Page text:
Hilltop's STEM success

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Addison Fonderlin, a second-grader at Hilltop Elementary in Canfield, works on building the tallest plastic-cup tower. Addison and her class participated Thursday in STEM Week at the school for the second year in a row, which consists of science, technology, engineering and math experiments for students to test.

By Elise Franco



Hilltop Elementary School’s second STEM Week was a bigger success than the first.

Students in kindergarten through fourth grade are spending the week participating in hands-on science, technology, engineering and math experiments designed and organized by about 200 parents, staff and community members.

Cathy Mowry, Hilltop principal, said Hilltop always has focused on these subjects but is now finding a creative outlet for students to get more involved in them.

“We operate under the umbrella of science, so it’s important that they think of themselves as scientists and mathematicians,” she said.

Mowry said since the first STEM Week, in March, students have been more interested than ever in math and science.

“They love it, and they can’t wait to get down there on their day,” she said. “The fourth-graders walk by the gym door and say, ‘Is it Friday yet?’”

Gretchen Fernstrom, a second-grade teacher, said her class has responded well to the STEM event.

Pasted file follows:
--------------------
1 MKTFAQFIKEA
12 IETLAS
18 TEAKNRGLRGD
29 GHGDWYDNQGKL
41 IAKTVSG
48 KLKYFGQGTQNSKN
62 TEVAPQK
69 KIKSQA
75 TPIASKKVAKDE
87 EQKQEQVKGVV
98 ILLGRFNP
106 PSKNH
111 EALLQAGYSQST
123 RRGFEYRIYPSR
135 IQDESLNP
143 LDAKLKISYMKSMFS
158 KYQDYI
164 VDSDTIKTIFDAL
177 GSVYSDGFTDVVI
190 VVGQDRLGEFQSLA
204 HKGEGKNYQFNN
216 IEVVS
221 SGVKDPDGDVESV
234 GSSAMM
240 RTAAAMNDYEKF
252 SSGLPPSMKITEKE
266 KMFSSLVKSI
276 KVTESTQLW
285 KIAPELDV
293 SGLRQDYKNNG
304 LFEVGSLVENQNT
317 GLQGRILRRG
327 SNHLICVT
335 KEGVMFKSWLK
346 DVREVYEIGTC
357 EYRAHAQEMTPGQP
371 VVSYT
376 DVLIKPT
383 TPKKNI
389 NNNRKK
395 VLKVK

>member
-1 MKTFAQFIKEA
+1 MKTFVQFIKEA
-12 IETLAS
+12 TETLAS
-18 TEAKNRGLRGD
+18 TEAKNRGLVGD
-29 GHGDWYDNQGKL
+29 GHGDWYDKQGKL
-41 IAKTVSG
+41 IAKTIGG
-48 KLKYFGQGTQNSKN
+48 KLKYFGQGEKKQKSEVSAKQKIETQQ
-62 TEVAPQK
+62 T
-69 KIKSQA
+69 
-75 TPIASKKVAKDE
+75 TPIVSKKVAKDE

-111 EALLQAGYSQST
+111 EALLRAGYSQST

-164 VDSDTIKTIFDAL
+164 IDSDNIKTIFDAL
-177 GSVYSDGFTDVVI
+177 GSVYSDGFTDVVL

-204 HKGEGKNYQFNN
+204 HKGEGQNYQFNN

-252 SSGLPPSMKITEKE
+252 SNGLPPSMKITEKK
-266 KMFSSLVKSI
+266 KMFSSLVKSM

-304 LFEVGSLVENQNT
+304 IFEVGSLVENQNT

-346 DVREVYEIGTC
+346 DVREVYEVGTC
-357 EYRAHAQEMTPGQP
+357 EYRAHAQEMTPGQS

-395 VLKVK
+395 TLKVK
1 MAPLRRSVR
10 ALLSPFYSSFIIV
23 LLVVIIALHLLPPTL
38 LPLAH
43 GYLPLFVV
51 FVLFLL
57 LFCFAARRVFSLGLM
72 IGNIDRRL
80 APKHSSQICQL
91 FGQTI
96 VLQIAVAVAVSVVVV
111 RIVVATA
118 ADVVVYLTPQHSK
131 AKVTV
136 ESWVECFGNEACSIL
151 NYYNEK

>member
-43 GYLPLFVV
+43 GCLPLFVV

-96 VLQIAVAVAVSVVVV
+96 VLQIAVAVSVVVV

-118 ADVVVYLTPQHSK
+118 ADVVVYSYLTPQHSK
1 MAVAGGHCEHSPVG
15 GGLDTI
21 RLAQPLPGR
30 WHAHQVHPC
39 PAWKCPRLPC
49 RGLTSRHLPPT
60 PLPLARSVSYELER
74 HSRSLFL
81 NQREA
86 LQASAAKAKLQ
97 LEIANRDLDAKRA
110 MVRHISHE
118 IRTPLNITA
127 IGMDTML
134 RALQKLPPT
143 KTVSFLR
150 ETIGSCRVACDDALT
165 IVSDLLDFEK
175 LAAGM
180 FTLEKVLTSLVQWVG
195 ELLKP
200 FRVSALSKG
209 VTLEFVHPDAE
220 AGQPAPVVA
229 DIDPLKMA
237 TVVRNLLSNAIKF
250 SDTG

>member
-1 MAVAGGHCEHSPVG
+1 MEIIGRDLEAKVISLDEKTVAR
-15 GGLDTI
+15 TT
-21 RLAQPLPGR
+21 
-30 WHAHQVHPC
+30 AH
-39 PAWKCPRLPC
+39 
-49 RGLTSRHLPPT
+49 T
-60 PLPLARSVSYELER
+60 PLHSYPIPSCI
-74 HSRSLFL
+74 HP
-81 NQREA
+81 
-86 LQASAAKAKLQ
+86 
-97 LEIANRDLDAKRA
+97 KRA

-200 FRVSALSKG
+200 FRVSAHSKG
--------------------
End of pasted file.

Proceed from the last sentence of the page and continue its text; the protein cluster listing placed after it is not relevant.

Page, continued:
“It’s wonderful to see them having fun while learning,” she said. “They don’t even realize they’re learning something they will use later on.”

Fernstrom said presenting math and science this way to young students helps them view those often difficult subjects less negatively.

“If the children are having fun, they’re more likely to go into a classroom setting and approach the subjects in a positive manner,” she said.

Two of Fernstrom’s students, Gabriella Smallwood and Elyse Snyder, both 7, said they had a blast during their hour of STEM on Thursday.

Gabriella said she liked all the activities and learned many things.

“I like that you get to learn stuff, and I learned what sticks to magnets,” she said.

Elyse said her favorite experiment was the observation table, where children were able to look under a microscope at everyday items such as dollar bills, newspapers and feathers.

“I learned today that there are finger prints on dollar bills,” she said. “I think it’s fun to observe stuff.”

Mowry said the most important thing for students to take away from the event is that STEM learning doesn’t end when the week is over.

“As an educator, we always want to make the connection to the real world so they can be excited about it and see that everything we do in school does fit into their bigger picture,” she added.

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